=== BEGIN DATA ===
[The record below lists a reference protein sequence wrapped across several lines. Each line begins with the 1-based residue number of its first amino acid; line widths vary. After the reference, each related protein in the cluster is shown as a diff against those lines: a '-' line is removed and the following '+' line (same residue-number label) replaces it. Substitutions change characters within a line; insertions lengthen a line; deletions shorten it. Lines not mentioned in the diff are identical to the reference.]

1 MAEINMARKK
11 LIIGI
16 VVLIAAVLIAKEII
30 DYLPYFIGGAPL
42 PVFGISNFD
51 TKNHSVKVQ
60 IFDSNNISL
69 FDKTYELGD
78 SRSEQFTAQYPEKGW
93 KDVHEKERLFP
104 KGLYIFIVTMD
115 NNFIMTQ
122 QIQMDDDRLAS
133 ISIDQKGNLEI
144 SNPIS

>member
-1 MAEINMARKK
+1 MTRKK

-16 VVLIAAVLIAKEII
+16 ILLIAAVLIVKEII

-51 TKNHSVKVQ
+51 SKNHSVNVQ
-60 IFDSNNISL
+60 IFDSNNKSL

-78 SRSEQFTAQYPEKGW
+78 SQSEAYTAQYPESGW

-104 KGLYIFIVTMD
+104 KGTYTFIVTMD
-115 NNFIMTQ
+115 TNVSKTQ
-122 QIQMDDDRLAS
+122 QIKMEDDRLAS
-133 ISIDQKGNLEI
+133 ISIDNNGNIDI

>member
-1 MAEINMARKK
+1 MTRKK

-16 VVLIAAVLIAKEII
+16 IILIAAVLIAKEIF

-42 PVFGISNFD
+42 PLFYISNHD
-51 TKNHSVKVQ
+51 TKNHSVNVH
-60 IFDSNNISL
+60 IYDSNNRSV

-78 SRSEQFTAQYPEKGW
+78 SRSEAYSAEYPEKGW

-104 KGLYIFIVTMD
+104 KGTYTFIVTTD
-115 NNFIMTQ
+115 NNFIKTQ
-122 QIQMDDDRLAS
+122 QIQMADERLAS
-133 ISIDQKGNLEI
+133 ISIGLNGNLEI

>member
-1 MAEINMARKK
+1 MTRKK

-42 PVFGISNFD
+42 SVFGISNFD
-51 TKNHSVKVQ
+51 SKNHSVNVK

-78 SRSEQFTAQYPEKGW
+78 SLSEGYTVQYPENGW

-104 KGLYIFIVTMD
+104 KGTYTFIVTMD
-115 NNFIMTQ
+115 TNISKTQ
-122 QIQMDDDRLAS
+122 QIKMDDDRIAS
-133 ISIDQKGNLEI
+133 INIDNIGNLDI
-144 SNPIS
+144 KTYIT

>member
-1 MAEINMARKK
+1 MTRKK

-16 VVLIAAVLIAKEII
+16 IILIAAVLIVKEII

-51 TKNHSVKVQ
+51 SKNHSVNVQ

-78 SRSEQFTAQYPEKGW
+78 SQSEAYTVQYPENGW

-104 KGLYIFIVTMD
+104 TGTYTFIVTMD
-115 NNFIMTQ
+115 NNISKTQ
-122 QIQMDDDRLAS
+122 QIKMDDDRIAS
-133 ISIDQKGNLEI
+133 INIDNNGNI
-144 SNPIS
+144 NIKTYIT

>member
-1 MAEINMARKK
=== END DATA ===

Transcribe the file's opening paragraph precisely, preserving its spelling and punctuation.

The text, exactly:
[The record below lists a reference protein sequence wrapped across several lines. Each line begins with the 1-based residue number of its first amino acid; line widths vary. After the reference, each related protein in the cluster is shown as a diff against those lines: a '-' line is removed and the following '+' line (same residue-number label) replaces it. Substitutions change characters within a line; insertions lengthen a line; deletions shorten it. Lines not mentioned in the diff are identical to the reference.]